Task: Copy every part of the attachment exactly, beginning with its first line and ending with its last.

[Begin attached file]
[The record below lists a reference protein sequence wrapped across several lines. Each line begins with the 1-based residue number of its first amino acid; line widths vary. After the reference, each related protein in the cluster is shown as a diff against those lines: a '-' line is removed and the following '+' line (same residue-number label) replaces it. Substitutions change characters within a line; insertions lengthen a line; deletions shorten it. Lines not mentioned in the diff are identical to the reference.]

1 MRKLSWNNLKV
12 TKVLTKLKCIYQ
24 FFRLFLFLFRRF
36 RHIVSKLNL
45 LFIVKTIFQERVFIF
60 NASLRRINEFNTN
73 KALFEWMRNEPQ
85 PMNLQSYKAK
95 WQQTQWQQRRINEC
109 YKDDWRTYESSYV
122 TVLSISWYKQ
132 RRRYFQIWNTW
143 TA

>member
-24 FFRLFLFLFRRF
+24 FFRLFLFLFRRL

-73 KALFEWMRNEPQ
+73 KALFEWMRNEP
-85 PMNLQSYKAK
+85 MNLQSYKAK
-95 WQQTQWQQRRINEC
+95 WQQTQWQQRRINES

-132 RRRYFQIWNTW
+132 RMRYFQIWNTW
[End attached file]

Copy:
[The record below lists a reference protein sequence wrapped across several lines. Each line begins with the 1-based residue number of its first amino acid; line widths vary. After the reference, each related protein in the cluster is shown as a diff against those lines: a '-' line is removed and the following '+' line (same residue-number label) replaces it. Substitutions change characters within a line; insertions lengthen a line; deletions shorten it. Lines not mentioned in the diff are identical to the reference.]

1 MRKLSWNNLKV
12 TKVLTKLKCIYQ
24 FFRLFLFLFRRF
36 RHIVSKLNL
45 LFIVKTIFQERVFIF
60 NASLRRINEFNTN
73 KALFEWMRNEPQ
85 PMNLQSYKAK
95 WQQTQWQQRRINEC
109 YKDDWRTYESSYV
122 TVLSISWYKQ
132 RRRYFQIWNTW
143 TA

>member
-24 FFRLFLFLFRRF
+24 FFRLFLFLFRRL

-73 KALFEWMRNEPQ
+73 KALFEWMRNEP
-85 PMNLQSYKAK
+85 MNLQSYKAK
-95 WQQTQWQQRRINEC
+95 WQQTQWQQRRINES

-132 RRRYFQIWNTW
+132 RMRYFQIWNTW